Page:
A Day in a Working Life: 300 Trades and Professions through History.
Three volumes. Santa Barbara, California: ABC-CLIO, 2015. 1373 pp.
Talented writers had always been able to earn a living from their work, but they typically did so by relying upon royal patrons to support them. By the time of Renaissance Europe, however, printed books were becoming common enough, and cheap enough, so large numbers of readers could purchase them, and writers might generate a significant income. While many sorts of books garnered large sales, the eighteenth century witnessed the emergence of a new form of book-length narrative that eventually became the specialty of many successful writers—the novel.
Initially, people striving to support themselves by writing novels faced many challenges, as illustrated by the career of English writer Daniel Defoe (1659–1731), whose Robinson Crusoe (1719) is sometimes regarded as the first novel. After some failed business ventures, and political pamphlets that led to his arrest and imprisonment for libel, an aging Defoe turned to writing fiction, though the conventions of the day required him to present his works as the nonfictional autobiographies of their protagonists. With few mechanisms for publicizing works, books of the era featured lengthy titles that functioned as advertisements aimed at prospective customers; hence, the full title of Defoe's breakthrough novel was The Life and Strange Surprizing Adventures of Robinson Crusoe, of York, Mariner: Who Lived Eight and Twenty Years, All Alone in an Un-Inhabited Island on the Coast of America, near the Mouth of the Great River of Oroonoque; Having Been Cast on Shore by Shipwreck, Wherein All the Men Perished but Himself. With An Account How He Was at Last as Strangely Deliver'd by Pirates.
When the book proved enormously popular, leading to at least five additional editions in the year it was published, one might imagine that Defoe earned a fortune; in actuality, however, authors then only earned money when they first sold a book, so to capitalize on the book's success, Defoe needed to hastily write a sequel, The Farther Adventures of Robinson Crusoe (1719), with unfortunate results. As his pen raced across the page, Defoe suddenly decided to kill off Crusoe's companion Friday, and while he soon realized he had made a mistake, he had no time to go back and revise his manuscript. Instead, he elevated a minor character, Friday's father, to serve as Friday's replacement, an awkward substitution that failed to satisfy readers who had bonded with Defoe's original duo. Then, unable to produce any further adventures of Crusoe and Friday, Defoe desperately sought additional income with a volume of moralizing essays purported written by Crusoe, Serious Reflections During the Life and Surprizing Adventures of Robinson Crusoe (1720), that attracted few readers and brought an end to Defoe's efforts to further exploit his most famous creation. Instead, Defoe turned to writing the life stories of other fictional characters, including the popular Moll Flanders (1722), but he always felt obliged to write at a breakneck pace; one month after the highly publicized execution of criminal Jonathan Wild (ca. 1682–1725), for example, Defoe had already churned out and published a fictional autobiography, Jonathan Wild (1725), that few people other than literary scholars read today. Defoe ultimately returned to writing nonfiction before ongoing financial difficulties drove him into obscurity and poverty by the time of his death in 1731.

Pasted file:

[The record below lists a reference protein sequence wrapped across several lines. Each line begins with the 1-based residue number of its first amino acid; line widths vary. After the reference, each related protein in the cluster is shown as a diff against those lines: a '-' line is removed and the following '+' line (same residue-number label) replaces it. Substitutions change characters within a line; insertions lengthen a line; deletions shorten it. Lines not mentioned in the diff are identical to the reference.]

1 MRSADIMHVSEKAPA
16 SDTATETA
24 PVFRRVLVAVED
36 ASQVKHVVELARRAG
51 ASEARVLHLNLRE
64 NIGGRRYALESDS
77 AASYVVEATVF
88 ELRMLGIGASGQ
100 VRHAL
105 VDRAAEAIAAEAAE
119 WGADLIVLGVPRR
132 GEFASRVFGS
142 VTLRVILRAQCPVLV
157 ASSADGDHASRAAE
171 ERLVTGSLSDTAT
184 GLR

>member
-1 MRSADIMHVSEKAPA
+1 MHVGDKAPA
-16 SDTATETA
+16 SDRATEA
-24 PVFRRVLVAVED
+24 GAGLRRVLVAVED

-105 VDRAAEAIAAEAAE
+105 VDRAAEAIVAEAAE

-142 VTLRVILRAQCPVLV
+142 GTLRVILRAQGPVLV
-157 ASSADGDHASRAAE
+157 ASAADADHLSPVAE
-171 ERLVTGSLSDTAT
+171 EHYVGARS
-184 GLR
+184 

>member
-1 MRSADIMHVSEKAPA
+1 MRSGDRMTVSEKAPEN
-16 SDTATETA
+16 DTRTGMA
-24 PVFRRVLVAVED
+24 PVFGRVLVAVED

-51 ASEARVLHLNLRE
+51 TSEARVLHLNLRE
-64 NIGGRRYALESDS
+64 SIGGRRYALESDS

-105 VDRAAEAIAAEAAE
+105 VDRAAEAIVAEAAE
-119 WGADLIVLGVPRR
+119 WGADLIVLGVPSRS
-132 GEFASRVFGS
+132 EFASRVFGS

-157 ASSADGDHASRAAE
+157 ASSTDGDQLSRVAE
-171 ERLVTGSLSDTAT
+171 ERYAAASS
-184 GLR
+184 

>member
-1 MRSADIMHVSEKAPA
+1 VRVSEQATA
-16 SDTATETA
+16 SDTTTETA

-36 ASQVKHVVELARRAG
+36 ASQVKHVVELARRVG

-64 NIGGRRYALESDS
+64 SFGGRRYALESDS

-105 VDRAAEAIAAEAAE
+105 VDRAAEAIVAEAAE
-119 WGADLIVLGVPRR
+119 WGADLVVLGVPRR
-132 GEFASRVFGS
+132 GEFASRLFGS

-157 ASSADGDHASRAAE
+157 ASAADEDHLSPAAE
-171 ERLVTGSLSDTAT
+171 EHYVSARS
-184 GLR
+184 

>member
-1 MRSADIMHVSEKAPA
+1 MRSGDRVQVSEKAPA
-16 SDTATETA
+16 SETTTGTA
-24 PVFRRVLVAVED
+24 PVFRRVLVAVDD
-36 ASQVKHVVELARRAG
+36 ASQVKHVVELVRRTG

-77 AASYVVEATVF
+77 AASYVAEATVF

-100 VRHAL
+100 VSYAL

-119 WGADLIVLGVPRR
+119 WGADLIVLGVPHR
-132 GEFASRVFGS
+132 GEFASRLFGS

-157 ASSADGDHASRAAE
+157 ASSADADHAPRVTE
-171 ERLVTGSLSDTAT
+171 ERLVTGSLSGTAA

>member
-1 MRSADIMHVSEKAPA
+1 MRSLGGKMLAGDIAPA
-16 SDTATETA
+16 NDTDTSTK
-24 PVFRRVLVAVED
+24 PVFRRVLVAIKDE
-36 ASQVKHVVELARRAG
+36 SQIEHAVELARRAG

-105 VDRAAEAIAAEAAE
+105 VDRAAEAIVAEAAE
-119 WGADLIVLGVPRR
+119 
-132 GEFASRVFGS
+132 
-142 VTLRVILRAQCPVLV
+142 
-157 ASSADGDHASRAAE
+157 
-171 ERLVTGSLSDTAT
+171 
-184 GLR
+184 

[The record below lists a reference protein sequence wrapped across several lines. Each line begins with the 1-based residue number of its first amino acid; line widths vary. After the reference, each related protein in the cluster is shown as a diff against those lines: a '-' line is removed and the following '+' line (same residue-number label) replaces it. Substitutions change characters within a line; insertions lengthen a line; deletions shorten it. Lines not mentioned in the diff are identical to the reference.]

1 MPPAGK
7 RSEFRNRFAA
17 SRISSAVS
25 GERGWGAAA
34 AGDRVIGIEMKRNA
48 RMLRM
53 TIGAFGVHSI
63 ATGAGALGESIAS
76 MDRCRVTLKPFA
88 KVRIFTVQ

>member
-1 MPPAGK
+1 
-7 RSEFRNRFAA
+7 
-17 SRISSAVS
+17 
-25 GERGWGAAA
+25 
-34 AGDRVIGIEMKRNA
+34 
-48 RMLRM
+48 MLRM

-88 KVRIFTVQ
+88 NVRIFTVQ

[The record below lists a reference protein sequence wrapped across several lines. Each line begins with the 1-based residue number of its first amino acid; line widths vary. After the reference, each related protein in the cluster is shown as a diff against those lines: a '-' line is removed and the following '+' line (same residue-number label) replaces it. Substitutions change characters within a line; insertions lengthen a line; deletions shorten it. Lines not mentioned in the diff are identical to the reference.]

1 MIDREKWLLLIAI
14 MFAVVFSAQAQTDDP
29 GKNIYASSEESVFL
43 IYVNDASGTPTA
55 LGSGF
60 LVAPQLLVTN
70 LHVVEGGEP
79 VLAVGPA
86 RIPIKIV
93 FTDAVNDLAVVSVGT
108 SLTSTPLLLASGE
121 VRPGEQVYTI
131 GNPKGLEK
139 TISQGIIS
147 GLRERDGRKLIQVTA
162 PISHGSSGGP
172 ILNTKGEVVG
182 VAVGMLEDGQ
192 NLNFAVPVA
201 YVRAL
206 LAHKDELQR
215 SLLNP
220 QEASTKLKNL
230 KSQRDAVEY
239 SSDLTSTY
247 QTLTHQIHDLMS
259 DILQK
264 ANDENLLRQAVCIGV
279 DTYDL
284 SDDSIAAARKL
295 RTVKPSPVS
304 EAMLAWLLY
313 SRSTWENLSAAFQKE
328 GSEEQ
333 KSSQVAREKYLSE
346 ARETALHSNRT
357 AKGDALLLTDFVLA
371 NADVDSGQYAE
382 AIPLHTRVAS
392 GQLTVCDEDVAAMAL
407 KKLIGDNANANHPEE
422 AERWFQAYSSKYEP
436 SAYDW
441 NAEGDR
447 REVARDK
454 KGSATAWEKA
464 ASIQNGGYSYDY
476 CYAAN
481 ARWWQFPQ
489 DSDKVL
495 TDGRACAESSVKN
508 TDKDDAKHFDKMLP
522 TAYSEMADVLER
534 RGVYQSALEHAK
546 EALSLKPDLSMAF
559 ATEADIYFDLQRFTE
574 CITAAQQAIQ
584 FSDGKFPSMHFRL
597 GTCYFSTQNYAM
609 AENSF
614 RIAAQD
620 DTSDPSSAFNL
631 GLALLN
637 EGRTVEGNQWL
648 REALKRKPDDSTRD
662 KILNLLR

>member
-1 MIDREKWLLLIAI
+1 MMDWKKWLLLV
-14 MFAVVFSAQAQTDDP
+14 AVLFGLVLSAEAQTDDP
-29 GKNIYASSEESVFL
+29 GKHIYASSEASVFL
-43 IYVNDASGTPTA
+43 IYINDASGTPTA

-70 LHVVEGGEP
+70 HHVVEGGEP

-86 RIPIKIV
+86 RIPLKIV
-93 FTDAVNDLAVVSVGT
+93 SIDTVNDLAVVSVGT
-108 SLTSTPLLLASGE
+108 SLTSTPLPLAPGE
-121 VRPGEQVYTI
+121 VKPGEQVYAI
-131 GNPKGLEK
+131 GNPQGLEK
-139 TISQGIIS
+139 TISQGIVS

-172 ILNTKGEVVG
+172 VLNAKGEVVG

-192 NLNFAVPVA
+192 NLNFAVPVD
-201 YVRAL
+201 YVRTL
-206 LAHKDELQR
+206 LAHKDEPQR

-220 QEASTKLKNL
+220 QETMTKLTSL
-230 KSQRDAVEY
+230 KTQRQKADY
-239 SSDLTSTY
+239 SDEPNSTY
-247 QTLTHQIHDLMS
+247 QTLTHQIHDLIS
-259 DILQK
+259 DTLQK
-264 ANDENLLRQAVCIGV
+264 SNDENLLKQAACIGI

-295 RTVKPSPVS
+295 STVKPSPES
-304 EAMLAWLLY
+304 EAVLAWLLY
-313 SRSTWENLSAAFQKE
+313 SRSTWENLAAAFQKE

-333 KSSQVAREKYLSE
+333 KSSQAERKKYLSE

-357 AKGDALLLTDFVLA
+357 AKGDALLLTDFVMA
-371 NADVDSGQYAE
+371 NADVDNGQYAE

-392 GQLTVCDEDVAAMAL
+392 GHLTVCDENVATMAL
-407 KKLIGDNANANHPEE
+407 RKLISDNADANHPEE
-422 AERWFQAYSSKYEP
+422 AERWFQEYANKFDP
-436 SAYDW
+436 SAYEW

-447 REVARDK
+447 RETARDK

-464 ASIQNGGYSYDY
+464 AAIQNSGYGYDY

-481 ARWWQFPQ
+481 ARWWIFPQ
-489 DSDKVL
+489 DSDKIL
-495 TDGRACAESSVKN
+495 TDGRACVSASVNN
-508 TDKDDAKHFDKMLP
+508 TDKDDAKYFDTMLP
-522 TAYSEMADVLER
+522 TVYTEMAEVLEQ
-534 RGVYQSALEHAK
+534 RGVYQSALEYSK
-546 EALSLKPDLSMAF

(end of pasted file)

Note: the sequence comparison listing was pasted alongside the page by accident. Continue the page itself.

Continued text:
If Defoe's sad life illustrated the pitfalls of being a full-time eighteenth-century novelist, another writer, Samuel Richardson (1689–1761), showed that it could be an attractive part-time profession. By the time he published his first novel, Pamela: Or Virtue Rewarded (1740), Richardson was already a successful printer, so he was under no pressure to write hurriedly to pay his bills. His book was written as a series of letters from a maid who resists the amorous advances of her employer until he finally marries her, and while its success inspired Richardson to quickly offer readers a second volume of her letters, describing the events after her marriage, he then spent several years working on his second epistolary novel, Clarissa (1749), usually acknowledged as the longest novel in the English language. Less fortunate than Pamela, its title character refuses to marry a young aristocrat, is raped by the scorned suitor, and dies after succumbing to depression and disease, shocking and saddening the many readers who had eagerly followed her saga while it sequentially unfolded in seven volumes. As an established printer, Richardson also had the business savvy and clout to avoid the problems that afflicted Defoe; so, when he learned that Irish printers were preparing an illegal edition of his third novel The History of Charles Grandison (1753), he hastily contracted with other printers to get the authentic edition published first, so the pirates could not profit from his work. Responding to complaints that his previous books had focused only on virtuous women, the hero of this novel is a morally upright man, sometimes characterized as Richardson's response to the roguish protagonists of another rising novelist, Henry Fielding (1707–1754), best known for his The History of Tom Jones, a Foundling (1749). At the age of sixty-four, Richardson then retired from writing.